Encrypted Disk Detector finds encrypted partitions on PCs

Martin Brinkmann
Jul 27, 2013
Encryption, Software

Encryption is one of the most effective ways of protecting data against third party access. One popular option for home users and businesses alike is to encrypt part of or all of a partition of a PC. Programs like True Crypt or Bitlocker are commonly used for that purpose, and they do a solid job at keeping prying eyes away provided that they have been set up correctly.

While encryption may prevent direct access to unmounted data, it does not mean that attackers cannot identify that encryption is being used on a computer. The program TC Hunt for example can identify True Crypt volumes on a system.

Depending on who you are dealing with, it may lead to additional questions or the request to decrypt the encrypted container or partition. And even if you are still in control of that, forensic tools exist that may get access to the storage even if you do not hand the master key over.

Encrypted Disk Detector review

encrypted disk detector

EDD is a free program for the Microsoft Windows operating system that you can run on the system to search for encrypted volumes. The application can detect TrueCrypt, PGP, Safeboot and Bitlocker encrypted volumes currently and the developers promise that support for additional encryption programs will be added in future releases.

Encrypted Disk Detector scans only for encrypted partitions, unlike TCHunt, which can scan for volumes and containers.

All you need to do is run the program on the system that you want to scan, accept the end user license agreement, and wait for the scan to complete. This should not take longer than a couple of seconds.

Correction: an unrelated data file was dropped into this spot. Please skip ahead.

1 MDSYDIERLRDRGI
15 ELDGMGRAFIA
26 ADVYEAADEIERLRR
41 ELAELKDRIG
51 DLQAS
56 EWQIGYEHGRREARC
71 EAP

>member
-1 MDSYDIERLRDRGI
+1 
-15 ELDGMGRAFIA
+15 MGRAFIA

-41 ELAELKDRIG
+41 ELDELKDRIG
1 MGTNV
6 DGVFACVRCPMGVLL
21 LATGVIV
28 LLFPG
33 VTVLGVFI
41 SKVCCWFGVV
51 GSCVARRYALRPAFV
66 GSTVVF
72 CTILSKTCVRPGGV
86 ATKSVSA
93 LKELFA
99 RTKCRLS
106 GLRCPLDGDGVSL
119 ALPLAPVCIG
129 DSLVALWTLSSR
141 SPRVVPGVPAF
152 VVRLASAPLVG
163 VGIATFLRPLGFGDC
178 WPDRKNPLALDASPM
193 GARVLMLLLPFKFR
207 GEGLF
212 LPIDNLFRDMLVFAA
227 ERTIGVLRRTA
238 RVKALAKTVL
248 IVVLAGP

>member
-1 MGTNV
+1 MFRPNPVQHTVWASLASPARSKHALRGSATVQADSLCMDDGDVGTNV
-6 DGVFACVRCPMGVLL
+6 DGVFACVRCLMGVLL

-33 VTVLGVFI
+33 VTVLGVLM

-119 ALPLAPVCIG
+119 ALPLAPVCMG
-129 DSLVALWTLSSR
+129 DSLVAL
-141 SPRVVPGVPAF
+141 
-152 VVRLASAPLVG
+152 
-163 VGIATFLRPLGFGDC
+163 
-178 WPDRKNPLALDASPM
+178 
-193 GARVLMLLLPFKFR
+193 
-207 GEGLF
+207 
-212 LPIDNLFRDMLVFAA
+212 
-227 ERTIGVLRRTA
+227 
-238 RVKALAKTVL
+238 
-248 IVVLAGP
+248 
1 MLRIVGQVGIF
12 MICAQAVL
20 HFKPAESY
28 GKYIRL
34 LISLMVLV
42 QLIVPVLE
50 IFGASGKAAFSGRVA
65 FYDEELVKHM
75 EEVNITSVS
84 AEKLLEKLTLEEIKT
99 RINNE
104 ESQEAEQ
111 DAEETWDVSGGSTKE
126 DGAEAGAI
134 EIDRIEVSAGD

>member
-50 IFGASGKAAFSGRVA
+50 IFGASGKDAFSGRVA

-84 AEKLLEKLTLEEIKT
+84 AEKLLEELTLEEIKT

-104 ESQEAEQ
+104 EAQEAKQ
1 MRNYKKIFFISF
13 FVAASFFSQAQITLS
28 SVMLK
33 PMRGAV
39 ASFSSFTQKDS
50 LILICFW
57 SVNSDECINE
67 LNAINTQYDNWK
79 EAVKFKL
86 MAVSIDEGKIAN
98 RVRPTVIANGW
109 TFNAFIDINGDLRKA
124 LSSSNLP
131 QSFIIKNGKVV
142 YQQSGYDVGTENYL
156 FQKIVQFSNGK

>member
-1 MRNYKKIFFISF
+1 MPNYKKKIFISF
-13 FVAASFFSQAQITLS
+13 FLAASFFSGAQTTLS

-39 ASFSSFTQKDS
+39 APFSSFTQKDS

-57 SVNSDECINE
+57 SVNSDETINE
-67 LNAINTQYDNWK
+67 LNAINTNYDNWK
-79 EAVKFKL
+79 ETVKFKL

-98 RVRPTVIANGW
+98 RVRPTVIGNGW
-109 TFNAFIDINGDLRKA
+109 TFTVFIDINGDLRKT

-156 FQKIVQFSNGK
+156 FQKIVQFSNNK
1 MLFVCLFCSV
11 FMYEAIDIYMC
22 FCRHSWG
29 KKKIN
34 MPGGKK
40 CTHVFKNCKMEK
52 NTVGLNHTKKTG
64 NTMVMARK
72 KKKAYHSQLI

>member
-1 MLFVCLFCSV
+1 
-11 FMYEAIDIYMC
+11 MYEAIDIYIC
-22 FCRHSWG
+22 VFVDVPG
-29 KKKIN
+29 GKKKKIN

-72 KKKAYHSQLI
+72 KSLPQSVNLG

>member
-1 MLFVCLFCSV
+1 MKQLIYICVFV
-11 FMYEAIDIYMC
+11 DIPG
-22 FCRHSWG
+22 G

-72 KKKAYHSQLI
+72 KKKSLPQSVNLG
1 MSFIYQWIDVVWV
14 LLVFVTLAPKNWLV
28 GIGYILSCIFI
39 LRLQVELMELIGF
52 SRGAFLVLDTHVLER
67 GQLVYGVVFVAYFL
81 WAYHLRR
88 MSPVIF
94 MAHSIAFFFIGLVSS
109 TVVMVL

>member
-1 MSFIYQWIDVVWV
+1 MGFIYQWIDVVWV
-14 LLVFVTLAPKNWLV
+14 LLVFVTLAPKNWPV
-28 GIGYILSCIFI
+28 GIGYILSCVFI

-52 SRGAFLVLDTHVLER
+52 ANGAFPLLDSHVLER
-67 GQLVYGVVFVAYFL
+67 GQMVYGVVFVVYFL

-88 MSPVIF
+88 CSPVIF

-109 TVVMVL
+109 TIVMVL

The software checks physical drives first before it switches to logical volumes on the system. Potentially encrypted volumes are highlighted by it directly, which means that you may need to scroll up to access the information.

According to information on the product page on the developer website, the software scans the master boot record for signatures and volume labels.

Note: The program cannot be downloaded directly from the developer website. You need to fill out a form on the website and will receive a download link in an email once you submit the form.

The program itself can detect but not interact with encrypted partitions in any way.


Encrypted Disk Detector is a free portable program for the Windows operating system that you can make use of to detect encrypted volumes on a system. It is an alternative to the excellent TCHunt that supports additional encryption programs. The two downsides are that it cannot search for encrypted file containers and that you need to fill out a form before you can download it from the developer website.


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  1. Taomyn said on July 27, 2013 at 10:52 am

    Sorry but neither programme will detect a drive properly whole-disk encrypted. TCHunt was written quite some time ago and before the latest Truecrypt which creates properly encrypted drives that cannot be distinguished from randomly erased drives. There’s no header to discover.

    Yes these can work for hidden encrypted volumes held as files on a normal volume, but no-one that really wants to hide their data would even consider doing this.

    1. X said on July 27, 2013 at 11:24 am

      The version available at Softpedia is 1.1.0, whereas the latest one is 2.0.1. Just use a disposable e-mail addy.

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